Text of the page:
Aloe Blacc Revisits Lyrical Greatness on Exile-Produced ‘Dystopia’ Album

By | 5 months ago
Aloe is a man of many talents, but 'Dystopia' is a return to his roots.
2016-11-30-aloe-blacc-exile-dystopia

If the name Aloe Blacc rang a bell when you read the headline to this piece, it's for damn good reason, but it's likely not for the same reason I’m writing this article.

Aloe’s biggest moment of recognition—on a mainstream level anyway—is no doubt due to his breakout 2014 single, “The Man,” which was used for the first run of Beats By Dre commercials and marked the beginning of his relationship with Interscope Records.

The track was a catchy, soulful R&B offering that had all the promise of making Blacc the next household name in the realm of pop/R&B, but it was only one facet of the multi-talented West Coast artist.

Unbeknownst to many who fell in love with the R&B-centric work on his Wake Me Up EP, Aloe Blacc is an incredibly talented emcee, an aspect of his artistry he’s explored extensively in the past with fellow West Coast staple Exile as the group Emanon.

After indulging his more soulful side on his last couple releases, Aloe has returned to dope emcee form on Dystopia—his latest release with Exile as Emanon—and damn, is it good to have him back.

For those who are only familiar with the pop/R&B stylings of Aloe, prepare to have a mind blowing, Jidenna-esque moment. The guy can spit.

On Dystopia, Aloe shines lyrically over an eclectic, sample-driven soundscape by Exile, who has perfected his craft over years of working with everyone from Jurassic 5 to Big Sean. The chemistry between the two is palpable, and it’s no accident.

The pair has been putting out projects together since 1999, and if you find yourself surprised by Aloe’s abilities as a rapper and not just a singer, know that both aspects have been a part of Aloe’s artistic soul since day one.

Exile has been working with Aloe Blacc since the two were teenagers and has witnessed Aloe’s artistic evolution firsthand throughout the last 17 years.

"Aloe is capable of exploring many broad ranges of style that started with hip-hop," Exile told DJBooth via e-mail. "From R&B, soul, and opera to hip hop, Aloe is not bound by one sound, and his exploration of audible art has had no effect on his exceptional skill as a rapper. He is still a very relevant emcee. I don't believe Aloe should limit his range of art, he should and will continue to explore his art to the depths of his mind and heart."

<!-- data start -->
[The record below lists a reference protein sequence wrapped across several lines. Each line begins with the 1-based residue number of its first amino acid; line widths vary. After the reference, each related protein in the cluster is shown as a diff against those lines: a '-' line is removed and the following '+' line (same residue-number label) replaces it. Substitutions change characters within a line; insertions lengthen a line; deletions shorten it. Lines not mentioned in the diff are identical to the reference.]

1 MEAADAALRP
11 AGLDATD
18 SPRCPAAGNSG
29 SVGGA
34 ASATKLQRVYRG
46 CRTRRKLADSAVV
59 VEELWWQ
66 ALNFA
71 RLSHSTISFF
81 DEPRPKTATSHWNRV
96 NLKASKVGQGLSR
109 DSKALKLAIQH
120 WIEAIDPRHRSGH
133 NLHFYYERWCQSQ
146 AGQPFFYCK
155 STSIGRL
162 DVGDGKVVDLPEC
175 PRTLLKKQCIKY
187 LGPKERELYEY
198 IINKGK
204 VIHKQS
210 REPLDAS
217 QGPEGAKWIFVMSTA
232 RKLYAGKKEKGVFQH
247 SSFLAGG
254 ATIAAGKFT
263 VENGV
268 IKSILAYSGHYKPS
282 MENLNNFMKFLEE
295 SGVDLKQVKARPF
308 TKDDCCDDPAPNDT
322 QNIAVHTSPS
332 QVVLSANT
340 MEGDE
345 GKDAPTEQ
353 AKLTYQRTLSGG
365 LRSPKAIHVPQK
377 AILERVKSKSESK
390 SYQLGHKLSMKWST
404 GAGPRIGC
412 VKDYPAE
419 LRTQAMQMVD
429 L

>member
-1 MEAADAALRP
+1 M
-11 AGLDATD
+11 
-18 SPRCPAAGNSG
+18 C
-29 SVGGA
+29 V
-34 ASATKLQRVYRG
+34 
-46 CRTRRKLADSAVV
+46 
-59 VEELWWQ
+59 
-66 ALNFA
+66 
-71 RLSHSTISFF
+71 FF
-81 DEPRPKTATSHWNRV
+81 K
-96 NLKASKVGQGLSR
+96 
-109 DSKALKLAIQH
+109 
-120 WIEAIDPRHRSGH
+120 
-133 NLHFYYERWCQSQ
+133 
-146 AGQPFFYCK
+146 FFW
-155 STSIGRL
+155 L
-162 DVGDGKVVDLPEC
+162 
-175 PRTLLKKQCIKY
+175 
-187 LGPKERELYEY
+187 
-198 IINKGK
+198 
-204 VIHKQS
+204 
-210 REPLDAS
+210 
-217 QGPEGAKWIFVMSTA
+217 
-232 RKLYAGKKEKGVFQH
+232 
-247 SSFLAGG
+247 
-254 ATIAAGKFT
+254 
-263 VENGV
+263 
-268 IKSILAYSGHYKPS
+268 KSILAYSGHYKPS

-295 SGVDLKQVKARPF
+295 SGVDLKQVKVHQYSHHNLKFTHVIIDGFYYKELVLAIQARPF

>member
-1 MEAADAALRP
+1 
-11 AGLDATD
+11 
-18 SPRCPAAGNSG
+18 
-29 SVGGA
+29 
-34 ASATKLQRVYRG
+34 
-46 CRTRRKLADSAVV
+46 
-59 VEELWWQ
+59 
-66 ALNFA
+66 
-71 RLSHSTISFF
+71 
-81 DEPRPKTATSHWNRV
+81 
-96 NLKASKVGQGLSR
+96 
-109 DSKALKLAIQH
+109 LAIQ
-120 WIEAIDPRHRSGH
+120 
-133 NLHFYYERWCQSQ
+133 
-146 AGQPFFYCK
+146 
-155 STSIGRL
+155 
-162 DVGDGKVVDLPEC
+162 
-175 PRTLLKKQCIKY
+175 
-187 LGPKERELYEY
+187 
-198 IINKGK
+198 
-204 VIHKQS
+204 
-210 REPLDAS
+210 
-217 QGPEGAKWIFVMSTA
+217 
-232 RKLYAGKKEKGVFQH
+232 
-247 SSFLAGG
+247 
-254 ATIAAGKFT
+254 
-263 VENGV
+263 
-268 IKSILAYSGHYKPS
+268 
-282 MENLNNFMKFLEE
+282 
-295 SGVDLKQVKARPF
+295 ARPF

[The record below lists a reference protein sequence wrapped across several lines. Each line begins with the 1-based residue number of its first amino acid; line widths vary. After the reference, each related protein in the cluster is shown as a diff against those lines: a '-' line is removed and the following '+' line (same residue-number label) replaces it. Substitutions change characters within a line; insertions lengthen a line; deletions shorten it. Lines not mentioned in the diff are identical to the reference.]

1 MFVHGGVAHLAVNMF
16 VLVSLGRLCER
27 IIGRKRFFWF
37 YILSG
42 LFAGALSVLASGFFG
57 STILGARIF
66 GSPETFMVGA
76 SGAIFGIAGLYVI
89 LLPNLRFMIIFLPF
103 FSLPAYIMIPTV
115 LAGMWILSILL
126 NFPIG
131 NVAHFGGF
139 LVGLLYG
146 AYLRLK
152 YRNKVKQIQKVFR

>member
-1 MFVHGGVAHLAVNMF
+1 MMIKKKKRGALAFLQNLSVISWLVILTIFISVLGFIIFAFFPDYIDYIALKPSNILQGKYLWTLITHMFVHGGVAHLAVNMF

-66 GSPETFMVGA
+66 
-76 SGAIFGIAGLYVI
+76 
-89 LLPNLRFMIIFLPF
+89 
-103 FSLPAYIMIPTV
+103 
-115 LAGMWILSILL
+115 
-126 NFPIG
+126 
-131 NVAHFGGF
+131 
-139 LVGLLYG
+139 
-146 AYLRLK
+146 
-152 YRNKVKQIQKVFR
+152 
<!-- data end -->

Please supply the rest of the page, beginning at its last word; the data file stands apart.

From a hip-hop perspective, Exile is able to bring out a side of Aloe that we’re not usually privy to, one that encapsulates the darker reaches of his mind as well as some incredibly impressive moments of lyricism. This ability is most readily apparent on standout tracks like “Aloe Be Thy Name” and “Monetary Murder.”

In listening to Dystopia, it’s obvious that, while Blacc has spent the past few years exploring his more soulful side, it has had absolutely no effect on his potency as a rapper. Aloe is still perfectly capable of delivering a thunderous 16, as well as pensive insights that shine brightly on tracks like “Death Is Fair” and the project’s closing track, “The E.N.D.”

After hearing this project, it’s clear that we’ve only seen the tip of Aloe Blacc’s artistic iceberg, and with a legendary producer like Exile at his side, Blacc’s inner emcee is able to come through in its most potent incarnation.

***

By Brent Bradley. Follow him on Twitter.

Photo Credit: Instagram

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By , whose first hip-hop album—for better or worse—was 'Harlem World.'
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